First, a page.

Developments in relations between Israel and Iran have accelerated recently in light of the International Atomic Energy Agency’s official revelation that Iran is enriching uranium close to the military enrichment level needed to build nuclear weapons and in light of the recent rise in expectations about the attitude of the right-wing Israeli government of Prime Minister Benjamin Netanyahu toward the Iranian threat.
Therefore, analysts are now focusing on the Netanyahu government’s attitude toward Iran. Does this government have measurable red lines to predict Israel’s expected behavior if these warnings are crossed? Analysis of the situation shows that Israel’s red lines toward Iran are not measurable – they have not been announced.
Maintaining confidence by staying in a gray area
Successive Israeli governments prefer to remain in a gray area in this particular case in order to maintain confidence in Israel’s deterrent capability and to give Israeli decision-makers sufficient latitude to act at the time they deem necessary to achieve specific strategic objectives.
All of this seems strategically clear when one considers that the decision-making process in Israel involves several variables, especially the orientation of the various governments, which differ tactically despite the supposed agreement on constants and frameworks related to Israel’s national security.
It can be concluded that Israel’s security is a matter of agreement and a firm and permanent red line, whether through an internal agreement or a strategic ally, such as the US. However, its implementation and guarantees are subject to different assessments. In addition to the previous theoretical part, there is a reality associated with the current position of the Netanyahu government on Iran.
Could reaching the stage of military enrichment be a wake-up call for a government that has already taken a tough stance on Iran since it took office? The reality is that we have evidence to rely on and we can read the extent of that evidence.
It is a fact that since taking office, Netanyahu has focused on the dossier of Iran’s allies in Syria and Lebanon and has placed this dossier at the top of his priorities. He has repeatedly emphasized Israel’s red lines regarding the strengthening of Iranian influence in Syria and the behavior of the Lebanese Hezbollah.
The two important strategic goals of preventing Iran’s military presence in Syria and preventing Iranian military assistance from reaching Hezbollah are certainly important goals from Israel’s national security perspective and may outweigh in terms of urgency and immediate impact other dossiers, such as Iran’s nuclear capabilities, which remain an urgent strategic threat.
The nuclear threat remains a deterrence option rather than a real threat, as historical practice shows. Rather, Iranian militias and their positions in Syria and Lebanon represent an extended arm on which the Iranian regime can rely for a possible second strike or response to an Israeli military operation against Iran.
CONSEQUENTLY, FROM the professional military’s point of view, they are the most important target.
Does this mean that reaching the threshold for military enrichment of uranium is not an approach to Israel’s red line? This question is not easy to answer, especially since the information about enrichment does not surprise the Israeli side, which seems to know the secrets of the Iranian nuclear dossier very well.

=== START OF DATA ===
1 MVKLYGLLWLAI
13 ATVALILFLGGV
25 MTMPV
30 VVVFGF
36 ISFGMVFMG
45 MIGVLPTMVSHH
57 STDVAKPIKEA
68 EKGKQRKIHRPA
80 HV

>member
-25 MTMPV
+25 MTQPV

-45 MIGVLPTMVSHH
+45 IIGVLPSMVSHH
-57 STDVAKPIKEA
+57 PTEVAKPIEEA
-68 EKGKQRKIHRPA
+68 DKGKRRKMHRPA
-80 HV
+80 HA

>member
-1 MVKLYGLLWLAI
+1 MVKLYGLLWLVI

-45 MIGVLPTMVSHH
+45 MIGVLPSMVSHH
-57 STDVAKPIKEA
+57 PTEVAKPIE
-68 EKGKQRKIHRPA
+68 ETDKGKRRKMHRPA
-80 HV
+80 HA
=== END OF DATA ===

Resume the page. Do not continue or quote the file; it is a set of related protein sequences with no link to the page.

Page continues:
Therefore, it is hard to imagine that there could be a reaction to information that Israel has had for years. An analysis of the facts shows that neither the Israeli nor the Iranian side wants a war or a military confrontation but they are trying to strengthen their own influence and strategic interests by using escalating rhetoric against each other as part of mutual psychological warfare, in addition to media purposes at home and abroad. Thus, we can hardly develop consistent expectations of escalation in response to events such as uranium enrichment or otherwise.
Strategically, Israel faces the difficult long-term task of driving Iran out of Syria and keeping it away from its borders.
This task is difficult to achieve through military confrontation and requires diplomatic work and political efforts in parallel with sustained military pressure to raise the costs of the Iranian military presence in Syria and to convince Tehran of the political requirements in this regard.
This is no easy task. It is also difficult to raise convincing expectations about whether this can be achieved soon because Iran will not be willing to give up its influence in Syria as easily as some expect or for anything like what it has spent financially, humanly and politically.
Even Russia, which has the strongest influence and the most important role in Syria, may not be comfortable with the idea of Iran leaving the Syrian scene empty at this difficult time for Russia, worried about its war in Ukraine.
Iran is a central issue in Netanyahu’s political thinking. But that does not necessarily mean that it is the most pressing issue for him, despite all his statements on the subject. His extensive political experience also enables him to better understand the order of strategic priorities. This explains the emphasis on the idea of a comprehensive technical, diplomatic and political confrontation with Iran instead of a military strike.
Israel’s red lines toward Iran are thus primarily security rather than nuclear. There is a clear link between the two. But security is the most pressing and important issue for Israel.
The writer is a UAE political analyst and former Federal National Council candidate.